Arts

GAlleries | Cate McQuaid

Body images on display at Harvard

Lorraine O’Grady’s diptych “The First and the Last Modernists.”

Alexander Gray Associates

Lorraine O’Grady’s diptych “The First and the Last Modernists.”

‘The Fir-Palm,” a photomontage in “Lorraine O’Grady: Where Margins Become Centers” at Harvard University’s Carpenter Center for the Visual Arts, might be a self-portrait. O’Grady, the child of mixed-race Jamaican parents, grew up in Boston.

A fir’s bristling branches top the sloping trunk of a palm. The tree rises from the dark, satiny ground of a black woman’s back. It blends the tropics with chilly New England. The piece comes from a series titled “Body is the Ground of My Experience.”

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From the ground of O’Grady’s body and her imagination spring quandaries about identity, race, and power dynamics. O’Grady, who is 81, has been using images to puncture social constructions for more than 30 years. Her show at the Carpenter Center proves a cogent antidote to hoary yet still dominant notions we fall into about self and other, white and black, man and woman.

O’Grady came to the art world’s attention in the early 1980s, when she showed up at openings in a gown stitched from white gloves as “Mlle Bourgeoise Noire (Miss Black Middle-Class),” striking herself with a cat-o-nine-tails, calling it “the whip that made plantations move.” Documents about this performance, on loan from O’Grady’s alma mater, Wellesley College, are on view.

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In character, O’Grady crashed the 1981 opening of the New Museum’s “Persona” exhibition, spotlighting white artists who, like O’Grady, worked in character. Imagine the scene! Sly, yet explosive. Lucy Lippard wrote about it in the Village Voice; at least one other critic completely ignored the performance in his review.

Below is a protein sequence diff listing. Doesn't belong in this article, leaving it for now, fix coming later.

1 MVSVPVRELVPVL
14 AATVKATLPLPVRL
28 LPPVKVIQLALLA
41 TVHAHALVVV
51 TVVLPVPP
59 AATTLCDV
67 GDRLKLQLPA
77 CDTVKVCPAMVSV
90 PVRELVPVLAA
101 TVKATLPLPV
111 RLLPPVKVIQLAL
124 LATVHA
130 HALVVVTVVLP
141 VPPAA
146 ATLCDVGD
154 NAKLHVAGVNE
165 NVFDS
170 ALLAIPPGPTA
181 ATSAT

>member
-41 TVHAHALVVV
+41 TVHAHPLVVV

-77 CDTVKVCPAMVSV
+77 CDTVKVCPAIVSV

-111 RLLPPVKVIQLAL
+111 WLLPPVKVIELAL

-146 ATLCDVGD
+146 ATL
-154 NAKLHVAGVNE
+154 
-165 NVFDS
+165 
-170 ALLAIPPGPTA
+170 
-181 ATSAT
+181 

In those early performances O’Grady brought the attention of a hermetic white art world to black art and the history of blacks in America. Work that followed grew more precise and searing.

A second photomontage from “Body is the Ground of My Experience” lays out the sometimes romanticized, always politicized, often violent history of sexual relationships between white men and women of color. “The Clearing: or Cortez and La Malinche. Thomas Jefferson and Sally Hemings, N. and Me,” is a diptych. The scene on the left looks gauzy and romantic, with an embracing, nude couple floating in the air and a pair of mixed race kids kicking a ball.

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O’Grady places Chekov’s gun on a pile of shed clothes on the grass; it’s bound to go off in the next act. The second panel depicts a man in a skull mask and a Spanish conquistador’s uniform (a reference to Hernán Cortés, who partnered with an indigenous Mexican woman known as La Malinche) groping a stiff, naked black woman.